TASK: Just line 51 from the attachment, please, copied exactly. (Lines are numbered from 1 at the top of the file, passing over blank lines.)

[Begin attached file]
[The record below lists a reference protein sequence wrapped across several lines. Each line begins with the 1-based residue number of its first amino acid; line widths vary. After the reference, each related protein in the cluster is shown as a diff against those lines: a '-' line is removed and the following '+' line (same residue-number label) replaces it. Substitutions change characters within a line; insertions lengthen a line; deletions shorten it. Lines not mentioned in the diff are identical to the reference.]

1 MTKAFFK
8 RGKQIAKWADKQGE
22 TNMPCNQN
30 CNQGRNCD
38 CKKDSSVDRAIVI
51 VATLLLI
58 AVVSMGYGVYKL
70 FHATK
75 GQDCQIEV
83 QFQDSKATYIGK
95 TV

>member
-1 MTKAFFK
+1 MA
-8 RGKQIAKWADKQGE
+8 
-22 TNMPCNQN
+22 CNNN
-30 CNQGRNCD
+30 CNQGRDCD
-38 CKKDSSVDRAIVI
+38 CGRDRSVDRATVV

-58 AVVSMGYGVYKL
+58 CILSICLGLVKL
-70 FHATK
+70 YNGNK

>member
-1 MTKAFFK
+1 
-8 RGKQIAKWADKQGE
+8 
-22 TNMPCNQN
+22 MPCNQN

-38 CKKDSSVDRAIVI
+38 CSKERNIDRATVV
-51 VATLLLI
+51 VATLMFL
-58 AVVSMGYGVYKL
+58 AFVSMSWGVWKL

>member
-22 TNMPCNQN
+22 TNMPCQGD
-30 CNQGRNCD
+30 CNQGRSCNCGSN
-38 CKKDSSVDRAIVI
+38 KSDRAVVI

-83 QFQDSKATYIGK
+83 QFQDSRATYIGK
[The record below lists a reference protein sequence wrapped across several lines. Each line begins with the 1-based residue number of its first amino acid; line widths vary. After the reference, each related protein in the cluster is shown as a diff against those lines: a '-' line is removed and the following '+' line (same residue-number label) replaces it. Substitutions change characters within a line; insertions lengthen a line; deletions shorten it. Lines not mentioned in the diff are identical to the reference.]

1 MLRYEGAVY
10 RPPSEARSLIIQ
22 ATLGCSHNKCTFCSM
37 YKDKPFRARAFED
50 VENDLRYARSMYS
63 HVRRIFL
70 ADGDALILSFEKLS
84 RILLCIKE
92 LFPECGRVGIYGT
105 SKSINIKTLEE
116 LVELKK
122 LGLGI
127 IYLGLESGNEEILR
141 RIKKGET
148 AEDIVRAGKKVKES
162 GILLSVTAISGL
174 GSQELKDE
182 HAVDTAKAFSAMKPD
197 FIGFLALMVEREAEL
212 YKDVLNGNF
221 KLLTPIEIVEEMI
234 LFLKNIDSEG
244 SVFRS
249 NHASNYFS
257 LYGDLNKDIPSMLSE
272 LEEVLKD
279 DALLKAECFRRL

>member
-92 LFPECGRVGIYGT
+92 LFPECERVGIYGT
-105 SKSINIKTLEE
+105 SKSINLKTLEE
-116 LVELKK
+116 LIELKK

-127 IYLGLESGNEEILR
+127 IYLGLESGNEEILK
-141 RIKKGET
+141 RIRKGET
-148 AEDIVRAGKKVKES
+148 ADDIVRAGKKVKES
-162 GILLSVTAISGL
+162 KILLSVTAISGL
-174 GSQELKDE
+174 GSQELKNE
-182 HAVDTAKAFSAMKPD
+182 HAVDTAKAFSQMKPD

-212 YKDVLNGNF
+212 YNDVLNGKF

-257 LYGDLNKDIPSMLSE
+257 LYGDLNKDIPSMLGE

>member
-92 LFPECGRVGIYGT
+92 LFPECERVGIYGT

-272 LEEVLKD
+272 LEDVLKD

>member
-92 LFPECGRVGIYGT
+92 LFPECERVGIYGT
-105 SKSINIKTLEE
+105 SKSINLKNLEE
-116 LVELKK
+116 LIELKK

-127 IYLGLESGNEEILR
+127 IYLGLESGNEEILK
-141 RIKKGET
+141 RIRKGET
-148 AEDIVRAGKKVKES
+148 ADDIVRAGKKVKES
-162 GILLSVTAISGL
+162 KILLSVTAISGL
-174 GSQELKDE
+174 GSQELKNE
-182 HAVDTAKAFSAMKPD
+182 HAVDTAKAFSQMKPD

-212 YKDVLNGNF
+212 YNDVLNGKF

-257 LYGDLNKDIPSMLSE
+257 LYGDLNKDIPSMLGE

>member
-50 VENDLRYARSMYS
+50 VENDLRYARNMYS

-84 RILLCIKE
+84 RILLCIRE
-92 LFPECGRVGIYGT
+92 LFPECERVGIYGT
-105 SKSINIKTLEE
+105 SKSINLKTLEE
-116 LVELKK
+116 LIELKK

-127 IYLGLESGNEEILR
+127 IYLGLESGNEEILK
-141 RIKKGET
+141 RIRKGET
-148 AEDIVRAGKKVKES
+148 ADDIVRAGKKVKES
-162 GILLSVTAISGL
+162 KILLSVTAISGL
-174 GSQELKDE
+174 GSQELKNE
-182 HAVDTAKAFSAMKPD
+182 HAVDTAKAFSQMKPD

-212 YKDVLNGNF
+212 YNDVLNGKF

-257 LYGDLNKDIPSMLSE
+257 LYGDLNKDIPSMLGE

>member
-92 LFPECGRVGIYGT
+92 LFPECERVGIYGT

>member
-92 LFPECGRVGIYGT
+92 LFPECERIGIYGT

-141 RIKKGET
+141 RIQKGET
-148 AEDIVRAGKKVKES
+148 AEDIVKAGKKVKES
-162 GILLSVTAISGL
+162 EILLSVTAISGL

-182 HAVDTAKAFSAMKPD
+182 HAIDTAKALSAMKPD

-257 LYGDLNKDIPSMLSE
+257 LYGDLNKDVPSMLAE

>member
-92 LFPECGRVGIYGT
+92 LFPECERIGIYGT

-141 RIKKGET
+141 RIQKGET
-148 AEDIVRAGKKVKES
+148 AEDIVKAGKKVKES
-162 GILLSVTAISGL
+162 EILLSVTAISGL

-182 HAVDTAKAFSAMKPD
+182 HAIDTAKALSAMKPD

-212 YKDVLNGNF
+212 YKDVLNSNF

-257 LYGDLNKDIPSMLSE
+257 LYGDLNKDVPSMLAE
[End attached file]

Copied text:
1 MLRYEGAVY